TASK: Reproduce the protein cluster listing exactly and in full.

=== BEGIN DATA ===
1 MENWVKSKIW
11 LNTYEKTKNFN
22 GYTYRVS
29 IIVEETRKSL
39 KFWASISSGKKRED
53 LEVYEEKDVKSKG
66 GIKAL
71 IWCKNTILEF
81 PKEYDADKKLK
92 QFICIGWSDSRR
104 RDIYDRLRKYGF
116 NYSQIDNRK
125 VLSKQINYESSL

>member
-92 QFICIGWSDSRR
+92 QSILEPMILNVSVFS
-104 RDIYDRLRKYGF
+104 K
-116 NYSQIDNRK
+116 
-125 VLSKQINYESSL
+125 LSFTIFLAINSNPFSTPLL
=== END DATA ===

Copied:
1 MENWVKSKIW
11 LNTYEKTKNFN
22 GYTYRVS
29 IIVEETRKSL
39 KFWASISSGKKRED
53 LEVYEEKDVKSKG
66 GIKAL
71 IWCKNTILEF
81 PKEYDADKKLK
92 QFICIGWSDSRR
104 RDIYDRLRKYGF
116 NYSQIDNRK
125 VLSKQINYESSL

>member
-92 QFICIGWSDSRR
+92 QSILEPMILNVSVFS
-104 RDIYDRLRKYGF
+104 K
-116 NYSQIDNRK
+116 
-125 VLSKQINYESSL
+125 LSFTIFLAINSNPFSTPLL